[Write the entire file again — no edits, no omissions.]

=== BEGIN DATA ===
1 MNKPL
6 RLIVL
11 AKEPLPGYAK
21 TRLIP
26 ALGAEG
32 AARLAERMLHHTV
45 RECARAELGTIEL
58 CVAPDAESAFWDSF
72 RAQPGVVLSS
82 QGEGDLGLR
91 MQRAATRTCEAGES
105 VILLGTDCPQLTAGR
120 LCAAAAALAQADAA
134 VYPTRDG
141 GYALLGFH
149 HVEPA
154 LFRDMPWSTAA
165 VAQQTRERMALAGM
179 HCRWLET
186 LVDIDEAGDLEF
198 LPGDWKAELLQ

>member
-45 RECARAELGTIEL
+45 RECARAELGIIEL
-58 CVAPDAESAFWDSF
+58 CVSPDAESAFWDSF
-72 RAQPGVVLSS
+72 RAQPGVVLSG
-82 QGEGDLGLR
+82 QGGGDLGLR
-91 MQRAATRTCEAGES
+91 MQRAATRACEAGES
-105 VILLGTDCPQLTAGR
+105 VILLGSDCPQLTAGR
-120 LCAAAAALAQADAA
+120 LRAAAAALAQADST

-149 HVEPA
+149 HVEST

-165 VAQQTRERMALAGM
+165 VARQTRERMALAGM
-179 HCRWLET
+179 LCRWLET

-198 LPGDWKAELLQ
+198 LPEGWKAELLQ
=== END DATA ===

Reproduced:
1 MNKPL
6 RLIVL
11 AKEPLPGYAK
21 TRLIP
26 ALGAEG
32 AARLAERMLHHTV
45 RECARAELGTIEL
58 CVAPDAESAFWDSF
72 RAQPGVVLSS
82 QGEGDLGLR
91 MQRAATRTCEAGES
105 VILLGTDCPQLTAGR
120 LCAAAAALAQADAA
134 VYPTRDG
141 GYALLGFH
149 HVEPA
154 LFRDMPWSTAA
165 VAQQTRERMALAGM
179 HCRWLET
186 LVDIDEAGDLEF
198 LPGDWKAELLQ

>member
-45 RECARAELGTIEL
+45 RECARAELGIIEL
-58 CVAPDAESAFWDSF
+58 CVSPDAESAFWDSF
-72 RAQPGVVLSS
+72 RAQPGVVLSG
-82 QGEGDLGLR
+82 QGGGDLGLR
-91 MQRAATRTCEAGES
+91 MQRAATRACEAGES
-105 VILLGTDCPQLTAGR
+105 VILLGSDCPQLTAGR
-120 LCAAAAALAQADAA
+120 LRAAAAALAQADST

-149 HVEPA
+149 HVEST

-165 VAQQTRERMALAGM
+165 VARQTRERMALAGM
-179 HCRWLET
+179 LCRWLET

-198 LPGDWKAELLQ
+198 LPEGWKAELLQ